1.1.17. With the LMLG remaining down in an unsafe condition, options were presented to the QFI by the 15 Wing Commander (WComd) over the radio to either attempt a landing with the unsafe LMLG or consider a controlled ejection.

1.1.18. The QFI chose the controlled ejection as the preferred course of action given the unpredictability of landing with the asymmetric landing gear.

1.1.19. With the controlled ejection checklist procedures having been completed twice, and with the aircraft stabilized at 5400’ mean sea level (MSL) (approximately 3400’ AGL) at an indicated airspeed of 139 kts, a sequenced[5] ejection was initiated by the QFI after having passed the CYMJ airfield on a heading of 245º True IAW the published bailout vector.

1.1.20. The QFI and SP landed in a snow covered agricultural field. 

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1.2. Injury to Personnel

1.2.1. Both the QFI and SP sustained minor injuries during the ejection and parachute landing.  The QFI and SP were transported to the Moose Jaw Union Hospital for treatment of injuries and toxicology testing.


Fatal 0 0 0 0
Serious 0 0 0 0
Minor 2 0 0 2
Total 2 0 0 2

Table 1.  Injury to Personnel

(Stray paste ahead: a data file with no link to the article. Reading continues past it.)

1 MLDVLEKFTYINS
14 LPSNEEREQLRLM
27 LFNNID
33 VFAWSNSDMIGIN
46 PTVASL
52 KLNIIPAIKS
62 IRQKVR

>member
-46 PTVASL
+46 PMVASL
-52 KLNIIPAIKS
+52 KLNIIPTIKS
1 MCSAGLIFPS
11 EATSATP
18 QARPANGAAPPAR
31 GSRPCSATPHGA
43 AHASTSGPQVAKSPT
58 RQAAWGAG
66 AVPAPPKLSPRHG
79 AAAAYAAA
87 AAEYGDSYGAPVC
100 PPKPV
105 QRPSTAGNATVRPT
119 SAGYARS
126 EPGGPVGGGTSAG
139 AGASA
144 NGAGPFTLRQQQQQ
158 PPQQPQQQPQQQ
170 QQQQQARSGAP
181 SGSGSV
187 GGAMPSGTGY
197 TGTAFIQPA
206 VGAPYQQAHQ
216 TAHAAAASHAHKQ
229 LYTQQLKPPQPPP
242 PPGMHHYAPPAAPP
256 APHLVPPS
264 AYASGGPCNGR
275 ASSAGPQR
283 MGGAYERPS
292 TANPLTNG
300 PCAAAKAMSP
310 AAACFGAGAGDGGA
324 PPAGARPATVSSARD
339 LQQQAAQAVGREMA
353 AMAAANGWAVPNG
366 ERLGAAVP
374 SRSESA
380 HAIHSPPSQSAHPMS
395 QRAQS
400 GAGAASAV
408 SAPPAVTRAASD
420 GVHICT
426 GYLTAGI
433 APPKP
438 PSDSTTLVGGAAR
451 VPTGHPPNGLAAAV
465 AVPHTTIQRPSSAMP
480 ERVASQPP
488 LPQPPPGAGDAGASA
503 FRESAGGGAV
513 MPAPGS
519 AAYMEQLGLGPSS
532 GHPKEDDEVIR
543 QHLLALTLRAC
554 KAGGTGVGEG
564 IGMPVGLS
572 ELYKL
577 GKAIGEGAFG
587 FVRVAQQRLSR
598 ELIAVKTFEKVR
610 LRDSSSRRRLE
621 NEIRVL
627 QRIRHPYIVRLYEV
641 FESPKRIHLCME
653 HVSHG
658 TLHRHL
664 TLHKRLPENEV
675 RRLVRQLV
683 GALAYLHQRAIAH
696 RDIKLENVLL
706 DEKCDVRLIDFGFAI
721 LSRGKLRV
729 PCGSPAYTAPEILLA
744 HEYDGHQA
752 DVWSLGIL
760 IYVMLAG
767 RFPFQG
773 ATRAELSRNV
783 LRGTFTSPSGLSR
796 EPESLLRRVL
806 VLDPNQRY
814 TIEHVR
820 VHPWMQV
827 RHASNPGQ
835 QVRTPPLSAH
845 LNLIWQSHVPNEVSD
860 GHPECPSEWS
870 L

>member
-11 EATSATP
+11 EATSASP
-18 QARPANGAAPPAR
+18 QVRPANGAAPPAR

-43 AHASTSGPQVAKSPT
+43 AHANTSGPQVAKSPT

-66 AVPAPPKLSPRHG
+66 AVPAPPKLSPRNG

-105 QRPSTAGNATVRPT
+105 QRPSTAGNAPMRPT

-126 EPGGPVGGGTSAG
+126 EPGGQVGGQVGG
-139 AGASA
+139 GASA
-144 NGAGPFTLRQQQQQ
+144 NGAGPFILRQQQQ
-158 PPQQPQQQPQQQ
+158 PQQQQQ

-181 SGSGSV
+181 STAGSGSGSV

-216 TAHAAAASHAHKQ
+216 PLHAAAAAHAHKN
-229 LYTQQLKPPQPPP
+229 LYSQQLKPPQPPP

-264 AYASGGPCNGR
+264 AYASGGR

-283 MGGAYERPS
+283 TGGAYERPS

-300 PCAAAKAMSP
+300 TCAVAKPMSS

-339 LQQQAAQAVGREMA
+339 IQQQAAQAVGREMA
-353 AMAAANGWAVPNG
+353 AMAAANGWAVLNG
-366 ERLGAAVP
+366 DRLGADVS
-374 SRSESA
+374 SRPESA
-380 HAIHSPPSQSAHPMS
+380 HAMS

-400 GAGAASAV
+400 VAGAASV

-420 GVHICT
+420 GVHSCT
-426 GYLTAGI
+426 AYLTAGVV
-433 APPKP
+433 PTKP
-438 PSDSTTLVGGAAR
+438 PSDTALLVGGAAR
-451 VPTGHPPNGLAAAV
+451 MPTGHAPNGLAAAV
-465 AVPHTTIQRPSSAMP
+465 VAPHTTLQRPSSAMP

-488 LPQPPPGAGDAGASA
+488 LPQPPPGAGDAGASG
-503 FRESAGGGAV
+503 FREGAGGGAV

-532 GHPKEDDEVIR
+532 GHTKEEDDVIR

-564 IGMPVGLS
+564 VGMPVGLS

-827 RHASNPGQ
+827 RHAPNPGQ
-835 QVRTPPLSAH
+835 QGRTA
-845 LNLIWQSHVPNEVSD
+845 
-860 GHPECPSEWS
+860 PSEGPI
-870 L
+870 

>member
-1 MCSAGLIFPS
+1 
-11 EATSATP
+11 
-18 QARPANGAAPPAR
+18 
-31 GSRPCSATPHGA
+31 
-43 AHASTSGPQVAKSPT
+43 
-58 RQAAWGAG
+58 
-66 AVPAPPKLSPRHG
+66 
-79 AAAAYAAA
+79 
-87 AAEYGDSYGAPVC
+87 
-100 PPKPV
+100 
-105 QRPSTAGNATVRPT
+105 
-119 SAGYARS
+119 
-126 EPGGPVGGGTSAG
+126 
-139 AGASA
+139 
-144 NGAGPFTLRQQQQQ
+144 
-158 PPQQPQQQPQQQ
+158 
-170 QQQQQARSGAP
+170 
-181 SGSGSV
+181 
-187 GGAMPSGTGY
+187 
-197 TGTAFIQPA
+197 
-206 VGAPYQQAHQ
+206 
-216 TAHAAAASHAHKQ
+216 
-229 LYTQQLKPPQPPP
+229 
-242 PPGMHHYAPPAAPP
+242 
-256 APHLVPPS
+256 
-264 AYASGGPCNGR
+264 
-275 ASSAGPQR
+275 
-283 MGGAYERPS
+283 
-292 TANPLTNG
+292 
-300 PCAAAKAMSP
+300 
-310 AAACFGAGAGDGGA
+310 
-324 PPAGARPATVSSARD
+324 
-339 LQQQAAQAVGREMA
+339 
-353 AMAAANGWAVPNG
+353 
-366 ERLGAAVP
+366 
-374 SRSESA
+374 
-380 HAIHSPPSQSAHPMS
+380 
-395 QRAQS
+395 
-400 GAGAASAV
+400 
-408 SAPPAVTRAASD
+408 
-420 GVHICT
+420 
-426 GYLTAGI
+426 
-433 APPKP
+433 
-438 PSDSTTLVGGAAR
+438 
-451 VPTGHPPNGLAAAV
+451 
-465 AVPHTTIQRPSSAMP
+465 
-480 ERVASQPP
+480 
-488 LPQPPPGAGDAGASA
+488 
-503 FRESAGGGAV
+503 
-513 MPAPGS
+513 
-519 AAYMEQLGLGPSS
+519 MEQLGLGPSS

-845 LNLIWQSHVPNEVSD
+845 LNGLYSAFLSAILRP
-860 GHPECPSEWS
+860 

1.3. Damage to Aircraft

1.3.1. The aircraft was destroyed as a result of the ground impact.  Three large aircraft segments were contained in the wreckage trail: the fuselage and tail section; the wing section, and; the engine.

1.4. Collateral Damage

1.4.1. The main aircraft wreckage was confined to a single, snow covered field approximately two nautical miles (NM) south of CYMJ.  Damage to the field consisted of ground scars and contamination by a small quantity of fuel, oil and hydraulic fluid.   The site was cleared of debris and soil samples were analyzed by Bombardier Military Aviation Training (BMAT).  BMAT personnel returned to the site in the spring to conduct a final cleanup and soil analysis

1.5. Personnel Information

Total Flying Time Hours (Military) 543.9 120.1
Flying Hours on Type 502.1 94.8
Flying Hours Last 30 Days 18.9 10.7
Flying Hours Last 90 Days 60 17
Duty Hours - Last 48 Hours 20 23.5
Duty Hours - Day of Occurrence 4.5 5.5
Instructional Hours 155.5 N/A

 Annual Proficiency Check (APC)

01 Nov 2013 N/A
Currency Current Current
Medical Category Valid Valid
Instructor Category Check B Cat  - 26 Nov 2013 N/A
Supervisory Check 15 Nov 2013 N/A
Practice PFL Assessed 01 Nov 2013 ACH5 - Level 4
Emergency Simulator 08 Jan 2014 13 Jan 2014
Ejection Seat / Egress Check 16 Dec 2013 14 Jan 2014

Table 2. Personnel Information

Qualified Flight Instructor